4. John John says:

    Another extraordinary achievement of the late lamented historian of the US during the early national and antebellum periods He traces uite clearly how the federal government protected slavery from the adoption of the federal constitution until the Civil War

  5. Karen Karen says:

    Understanding Oppression African American Rights Then and NowThe Slaveholding Republic An Account of the United States Government's Relations to #slavery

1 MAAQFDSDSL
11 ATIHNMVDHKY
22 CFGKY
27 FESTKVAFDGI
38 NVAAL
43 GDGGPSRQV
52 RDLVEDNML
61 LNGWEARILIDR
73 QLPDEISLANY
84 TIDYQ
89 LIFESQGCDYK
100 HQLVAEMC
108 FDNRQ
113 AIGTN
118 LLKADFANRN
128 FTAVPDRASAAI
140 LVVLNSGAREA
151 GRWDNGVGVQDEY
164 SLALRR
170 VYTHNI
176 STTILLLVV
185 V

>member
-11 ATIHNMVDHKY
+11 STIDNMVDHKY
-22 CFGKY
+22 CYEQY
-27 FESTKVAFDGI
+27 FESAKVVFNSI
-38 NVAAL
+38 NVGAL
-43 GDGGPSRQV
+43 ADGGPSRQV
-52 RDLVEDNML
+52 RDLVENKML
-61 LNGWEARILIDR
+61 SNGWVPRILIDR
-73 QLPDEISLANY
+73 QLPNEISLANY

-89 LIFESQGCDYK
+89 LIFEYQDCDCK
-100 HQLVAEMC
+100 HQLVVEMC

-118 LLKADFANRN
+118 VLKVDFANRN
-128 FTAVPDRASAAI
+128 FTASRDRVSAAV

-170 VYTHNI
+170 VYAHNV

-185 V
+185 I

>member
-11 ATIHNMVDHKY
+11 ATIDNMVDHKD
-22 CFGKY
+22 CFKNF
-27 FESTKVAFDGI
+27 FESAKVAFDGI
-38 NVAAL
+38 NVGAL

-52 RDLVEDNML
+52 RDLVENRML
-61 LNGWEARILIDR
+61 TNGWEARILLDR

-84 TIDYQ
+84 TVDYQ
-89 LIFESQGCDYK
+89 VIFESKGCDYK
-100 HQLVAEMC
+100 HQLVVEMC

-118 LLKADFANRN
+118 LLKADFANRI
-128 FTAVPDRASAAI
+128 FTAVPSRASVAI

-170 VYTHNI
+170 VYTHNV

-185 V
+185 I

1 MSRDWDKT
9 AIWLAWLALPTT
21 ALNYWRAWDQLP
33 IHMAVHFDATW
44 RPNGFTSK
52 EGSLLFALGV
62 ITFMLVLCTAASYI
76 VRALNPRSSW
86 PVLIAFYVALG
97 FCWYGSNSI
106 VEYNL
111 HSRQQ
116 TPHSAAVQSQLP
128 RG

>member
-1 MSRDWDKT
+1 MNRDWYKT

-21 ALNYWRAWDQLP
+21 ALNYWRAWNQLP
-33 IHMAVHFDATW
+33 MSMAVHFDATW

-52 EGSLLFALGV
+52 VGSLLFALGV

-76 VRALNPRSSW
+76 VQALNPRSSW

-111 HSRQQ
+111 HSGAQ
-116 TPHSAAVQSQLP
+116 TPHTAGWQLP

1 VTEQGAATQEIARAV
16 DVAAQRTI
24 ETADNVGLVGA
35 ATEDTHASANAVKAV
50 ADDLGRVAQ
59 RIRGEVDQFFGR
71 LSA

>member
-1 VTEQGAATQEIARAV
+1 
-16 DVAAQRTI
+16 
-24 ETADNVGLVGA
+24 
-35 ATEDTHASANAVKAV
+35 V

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The Slaveholding Republic An Account of the United States Government's Relations to Slavery [Reading] ➻ The Slaveholding Republic An Account of the United States Government's Relations to Slavery By Don E. Fehrenbacher – William Lloyd Garrison argued and many leading historians have since agreed that the Constitution of the United States was a proslavery document Garrison called it a covenant with death and an agreeme William Lloyd Garrison argued Republic An PDF ✓ and many leading historians have since The Slaveholding PDF \ agreed that the Constitution of the United States was a proslavery Slaveholding Republic An eBook ¸ document Garrison called it a covenant with death and an agreement Slaveholding Republic An Account of MOBI :Ê with hell But in The Slaveholding Republic one of America's most eminent historians Don E Fehrenbacher argues against this claim in a wide ranging landmark history that stretches from the Continental Congress to the Presidency of Abraham Lincoln Fehrenbacher ranges from sharp eyed analyses of the deal making behind the proslavery clauses of the constitution to colorful accounts of partisan debates in Congress and heated confrontations with Great Britain for instance over slaves taken off American ships and freed in British ports He shows us that the Constitution itself was or less neutral on the issue of slavery and that in the antebellum period the idea that the Constitution protected slavery was hotly debated many Northerners would concede only that slavery was protected by state law not by federal law Nevertheless he also reveals that US policy whether in foreign courts Slaveholding Republic An Account of MOBI :Ê on the high seas in federal territories or even in the District of Columbia was consistently proslavery The book concludes with a brilliant portrait of Lincoln Fehrenbacher makes clear why Lincoln's election was such a shock to the South and shows how Lincoln's approach to emancipation which seems exceedingly cautious by modern standards uickly evolved into a Republican revolution that ended the anomaly of the United States as a slaveholding republic The last and perhaps most important book by a Pulitzer Prize winning historian The Slaveholding Republic illuminates one of the most enduring issues in our nation's history.